Inkscape Tutorials: Filter Editor


A quick overview of preset filters:
  • Select you objects and click on Filters -- Bevels -- Buttons
  • Filters with ... require a user interface
  • E.g. the filter (Protrusions) Snow crest asks for drift size
  • Using "Live preview" you can experiment with the effect of the inputs
  • Edit filters by clicking on Filters -- Filter Editors
  • Remove applied filters by clicking on Filters -- Remove Filters
  • Deactivate the rendering of the applied filters by clicking on View -- Filters -- No filters
  • Finding the right filter is like finding a needle in a haystack
  • To get a good feeling of the filters make your own summary sheet
The filter editor can be used to modify an existing filter, or to create a filter from scratch.
  • Draw a shape and apply the apparition filter
  • Open the filter editor dialog by clicking on Filters -- Filter Editor
  • We see a list of filters on the left of the dialog
  • We see a list of effects on the right of the dialog
  • Possible inputs to effects include Source Graphic and Alpha, Background Image and Alpha, and the output from a previous effect
  • To add an effect select the effect and click on Add Effect button
  • To remove an effect right click on it and click on Remove
  • Below in the dialog it's possible to modify the effect parameters
  • These effects and their parameters will be discussed in future lessons
  • Change the size of the bounding box using the tab Filter General Settings
Some filter primitives are discussed here:

Offset:
  • Offset moves the object horizontally and/or vertically
  • Offset is particularly useful in combination with composite or blend
Morphology:
  • Erode makes objects thinner
  • Dilate makes objects fatter
  • Set the radius in the x and/or y direction to set the amount
Displacement map:
  • Displacement map distorts the image according to a map
  • The first input is the object to be distorted
  • The second input is the map
  • Set the degree of distortion with scale
  • The distortion can be defined as the amount of red, green, blue or alpha in the map.
  • The distortion in the x and y directions can be defined separately. (E.g. use red to define the x-distortion and blue to define the y-distortion)
Diffuse and Specular lighting can be used to add lighting and the impression of depth to your illustrations.

Background information:
  • Diffuse objects reflect light in all directions, resulting in matte effect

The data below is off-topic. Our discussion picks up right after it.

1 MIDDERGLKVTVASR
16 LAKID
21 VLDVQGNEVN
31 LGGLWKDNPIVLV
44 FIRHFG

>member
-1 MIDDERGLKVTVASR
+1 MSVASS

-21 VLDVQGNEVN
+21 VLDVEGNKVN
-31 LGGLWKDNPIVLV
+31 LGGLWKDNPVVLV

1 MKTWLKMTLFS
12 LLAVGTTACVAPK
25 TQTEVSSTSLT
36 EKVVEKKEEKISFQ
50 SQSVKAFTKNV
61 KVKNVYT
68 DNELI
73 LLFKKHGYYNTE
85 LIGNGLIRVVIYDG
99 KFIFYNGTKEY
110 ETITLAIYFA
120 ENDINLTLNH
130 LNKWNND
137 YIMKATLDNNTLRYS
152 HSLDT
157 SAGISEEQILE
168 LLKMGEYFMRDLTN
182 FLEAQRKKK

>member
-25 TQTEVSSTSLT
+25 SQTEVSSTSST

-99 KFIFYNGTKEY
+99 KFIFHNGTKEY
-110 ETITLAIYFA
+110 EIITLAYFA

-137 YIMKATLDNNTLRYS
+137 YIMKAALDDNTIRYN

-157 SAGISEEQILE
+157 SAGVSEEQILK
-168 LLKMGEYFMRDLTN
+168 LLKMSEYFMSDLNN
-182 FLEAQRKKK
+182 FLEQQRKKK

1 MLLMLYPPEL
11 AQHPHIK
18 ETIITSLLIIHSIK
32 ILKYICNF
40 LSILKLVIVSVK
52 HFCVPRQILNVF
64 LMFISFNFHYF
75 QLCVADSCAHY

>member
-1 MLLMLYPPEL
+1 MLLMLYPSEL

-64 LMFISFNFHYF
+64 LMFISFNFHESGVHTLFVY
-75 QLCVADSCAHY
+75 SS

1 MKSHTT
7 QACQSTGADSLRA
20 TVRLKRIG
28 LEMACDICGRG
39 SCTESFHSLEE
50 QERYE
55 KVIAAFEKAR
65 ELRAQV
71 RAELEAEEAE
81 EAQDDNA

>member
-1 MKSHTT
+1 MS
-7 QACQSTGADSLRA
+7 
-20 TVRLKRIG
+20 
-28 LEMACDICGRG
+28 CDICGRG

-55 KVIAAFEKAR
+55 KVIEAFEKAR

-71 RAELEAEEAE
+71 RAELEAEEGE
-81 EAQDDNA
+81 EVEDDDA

• Specular reflection is much more a direct reflection, resulting in a shiny effect
  • Most objects reflect both diffusely and specularly
  • Distant lights result in light rays which are parallel, and the intensity of the light remains constant, no matter how far or close you are to the light source
  • Point lights shine in all directions and the intensity of the light strongly depends on how close or how far you are from the light
  • Spotlights form a cone of light
Drawing a cone as seen from above using diffuse lighting:
  • Draw a circle
  • Add a filter named Lighting and add the effect Diffuse Lighting
  • The Alpha channel defines the depth/height of the 2D object. This is called a height map.
  • Add a circular gradient to the circle
  • Make the center of the circle opaque (peak of the cone)
  • Make the edges of the circle transparent (bottom of the cone)
  • Apply the filter
  • Diffuse color is the color of the light
  • Surface scale scales the height map
  • Constant defines the intensity of the light
  • Choose between distant light, point light and Spot light
  • Add a blur to the filter to remove rendering artifacts
  • Azimuth: defines the direction from which the light shines. 0 = East, 90 = South, 180 = West, 270 = North etc...
  • Elevation: define the direction from which the light shines. 0 = from the horizon, 90 = from straight above, 180 = from the horizon on the other side, 270 = from below
  • Point light coordinates are relative to the top left of the A4 page
  • Spotlight requires the coordinates of the light as well as the coordinates of a point the light spotlight is pointing to
  • The cone angle of the spotlight can also be set
Add specular lighting:
  • Add the effect
  • Add the source graphic as the input for the specular lighting
  • The exponent describes to the extent to which the light is reflected in a specular way
  • A low exponent means the light is reflected in a more diffuse way. A high exponent means the light is reflected in a more specular way, making the object more shiny
  • Combine the specular lighting and the diffuse lighting using blend
In this step-by-step exercise the goal is to create a drop shadow filter in inkscape.
In this video we cover some examples of applications of the displacement map primitive.